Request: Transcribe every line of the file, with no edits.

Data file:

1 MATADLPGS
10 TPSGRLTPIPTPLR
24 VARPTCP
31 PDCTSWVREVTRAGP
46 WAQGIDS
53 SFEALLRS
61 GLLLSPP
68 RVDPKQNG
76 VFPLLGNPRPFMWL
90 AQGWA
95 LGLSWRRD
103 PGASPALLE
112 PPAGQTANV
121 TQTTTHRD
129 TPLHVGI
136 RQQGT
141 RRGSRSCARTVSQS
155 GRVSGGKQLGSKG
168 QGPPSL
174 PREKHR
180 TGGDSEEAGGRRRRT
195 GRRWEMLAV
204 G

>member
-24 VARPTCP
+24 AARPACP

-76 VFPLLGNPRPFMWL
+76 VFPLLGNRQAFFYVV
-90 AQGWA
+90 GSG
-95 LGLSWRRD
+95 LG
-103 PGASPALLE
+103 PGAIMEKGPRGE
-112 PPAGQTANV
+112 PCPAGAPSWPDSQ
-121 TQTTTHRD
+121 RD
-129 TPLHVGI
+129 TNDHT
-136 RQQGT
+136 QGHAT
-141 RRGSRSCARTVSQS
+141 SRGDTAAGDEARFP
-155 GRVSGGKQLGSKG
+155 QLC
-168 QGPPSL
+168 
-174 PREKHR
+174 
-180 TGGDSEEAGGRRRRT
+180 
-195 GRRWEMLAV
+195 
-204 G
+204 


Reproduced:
1 MATADLPGS
10 TPSGRLTPIPTPLR
24 VARPTCP
31 PDCTSWVREVTRAGP
46 WAQGIDS
53 SFEALLRS
61 GLLLSPP
68 RVDPKQNG
76 VFPLLGNPRPFMWL
90 AQGWA
95 LGLSWRRD
103 PGASPALLE
112 PPAGQTANV
121 TQTTTHRD
129 TPLHVGI
136 RQQGT
141 RRGSRSCARTVSQS
155 GRVSGGKQLGSKG
168 QGPPSL
174 PREKHR
180 TGGDSEEAGGRRRRT
195 GRRWEMLAV
204 G

>member
-24 VARPTCP
+24 AARPACP

-76 VFPLLGNPRPFMWL
+76 VFPLLGNRQAFFYVV
-90 AQGWA
+90 GSG
-95 LGLSWRRD
+95 LG
-103 PGASPALLE
+103 PGAIMEKGPRGE
-112 PPAGQTANV
+112 PCPAGAPSWPDSQ
-121 TQTTTHRD
+121 RD
-129 TPLHVGI
+129 TNDHT
-136 RQQGT
+136 QGHAT
-141 RRGSRSCARTVSQS
+141 SRGDTAAGDEARFP
-155 GRVSGGKQLGSKG
+155 QLC
-168 QGPPSL
+168 
-174 PREKHR
+174 
-180 TGGDSEEAGGRRRRT
+180 
-195 GRRWEMLAV
+195 
-204 G
+204 